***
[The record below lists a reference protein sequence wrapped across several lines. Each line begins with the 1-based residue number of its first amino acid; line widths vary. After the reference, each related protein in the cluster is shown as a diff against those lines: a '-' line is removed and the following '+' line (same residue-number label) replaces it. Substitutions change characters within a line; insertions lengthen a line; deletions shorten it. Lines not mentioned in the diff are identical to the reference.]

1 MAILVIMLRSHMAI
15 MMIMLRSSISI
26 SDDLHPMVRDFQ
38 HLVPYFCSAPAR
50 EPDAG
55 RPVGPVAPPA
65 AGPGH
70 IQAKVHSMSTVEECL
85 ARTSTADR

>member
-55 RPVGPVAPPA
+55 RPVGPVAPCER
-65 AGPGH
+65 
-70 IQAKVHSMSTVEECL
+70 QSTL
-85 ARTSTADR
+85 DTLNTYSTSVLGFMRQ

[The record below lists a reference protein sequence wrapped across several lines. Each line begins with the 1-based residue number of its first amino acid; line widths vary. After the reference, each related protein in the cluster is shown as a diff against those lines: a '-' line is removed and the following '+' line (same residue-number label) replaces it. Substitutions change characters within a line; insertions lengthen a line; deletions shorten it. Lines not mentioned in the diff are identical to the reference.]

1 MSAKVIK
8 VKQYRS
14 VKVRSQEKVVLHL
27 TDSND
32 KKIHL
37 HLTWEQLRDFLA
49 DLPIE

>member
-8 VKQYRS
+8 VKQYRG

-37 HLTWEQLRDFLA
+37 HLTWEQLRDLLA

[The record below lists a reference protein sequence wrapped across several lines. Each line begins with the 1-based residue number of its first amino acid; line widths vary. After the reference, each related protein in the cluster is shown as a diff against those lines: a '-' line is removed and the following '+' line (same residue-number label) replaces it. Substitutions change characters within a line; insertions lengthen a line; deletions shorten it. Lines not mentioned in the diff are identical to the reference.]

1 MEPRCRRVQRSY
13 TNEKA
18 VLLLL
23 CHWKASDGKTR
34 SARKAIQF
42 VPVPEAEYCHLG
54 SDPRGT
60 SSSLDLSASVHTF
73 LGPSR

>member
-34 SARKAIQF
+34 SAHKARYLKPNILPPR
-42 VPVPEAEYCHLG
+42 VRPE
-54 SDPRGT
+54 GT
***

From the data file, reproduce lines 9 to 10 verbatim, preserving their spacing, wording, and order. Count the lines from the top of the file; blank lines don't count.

70 IQAKVHSMSTVEECL
85 ARTSTADR